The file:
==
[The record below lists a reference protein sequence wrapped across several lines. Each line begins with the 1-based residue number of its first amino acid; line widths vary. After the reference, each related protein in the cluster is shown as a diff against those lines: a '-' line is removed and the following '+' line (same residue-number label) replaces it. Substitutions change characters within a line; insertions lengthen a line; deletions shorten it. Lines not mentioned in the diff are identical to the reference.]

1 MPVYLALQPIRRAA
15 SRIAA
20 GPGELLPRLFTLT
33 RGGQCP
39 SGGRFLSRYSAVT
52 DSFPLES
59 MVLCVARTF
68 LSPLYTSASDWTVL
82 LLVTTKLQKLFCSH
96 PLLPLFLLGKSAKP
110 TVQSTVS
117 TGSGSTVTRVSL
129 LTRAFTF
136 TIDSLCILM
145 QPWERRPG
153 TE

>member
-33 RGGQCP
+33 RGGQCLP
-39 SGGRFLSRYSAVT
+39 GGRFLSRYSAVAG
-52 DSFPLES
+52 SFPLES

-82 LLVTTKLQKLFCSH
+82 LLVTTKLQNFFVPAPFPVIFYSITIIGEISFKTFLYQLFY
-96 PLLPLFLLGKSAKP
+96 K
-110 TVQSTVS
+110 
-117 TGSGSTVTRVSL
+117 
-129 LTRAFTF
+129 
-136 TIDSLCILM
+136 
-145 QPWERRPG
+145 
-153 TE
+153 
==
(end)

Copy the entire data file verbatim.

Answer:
[The record below lists a reference protein sequence wrapped across several lines. Each line begins with the 1-based residue number of its first amino acid; line widths vary. After the reference, each related protein in the cluster is shown as a diff against those lines: a '-' line is removed and the following '+' line (same residue-number label) replaces it. Substitutions change characters within a line; insertions lengthen a line; deletions shorten it. Lines not mentioned in the diff are identical to the reference.]

1 MPVYLALQPIRRAA
15 SRIAA
20 GPGELLPRLFTLT
33 RGGQCP
39 SGGRFLSRYSAVT
52 DSFPLES
59 MVLCVARTF
68 LSPLYTSASDWTVL
82 LLVTTKLQKLFCSH
96 PLLPLFLLGKSAKP
110 TVQSTVS
117 TGSGSTVTRVSL
129 LTRAFTF
136 TIDSLCILM
145 QPWERRPG
153 TE

>member
-33 RGGQCP
+33 RGGQCLP
-39 SGGRFLSRYSAVT
+39 GGRFLSRYSAVAG
-52 DSFPLES
+52 SFPLES

-82 LLVTTKLQKLFCSH
+82 LLVTTKLQNFFVPAPFPVIFYSITIIGEISFKTFLYQLFY
-96 PLLPLFLLGKSAKP
+96 K
-110 TVQSTVS
+110 
-117 TGSGSTVTRVSL
+117 
-129 LTRAFTF
+129 
-136 TIDSLCILM
+136 
-145 QPWERRPG
+145 
-153 TE
+153 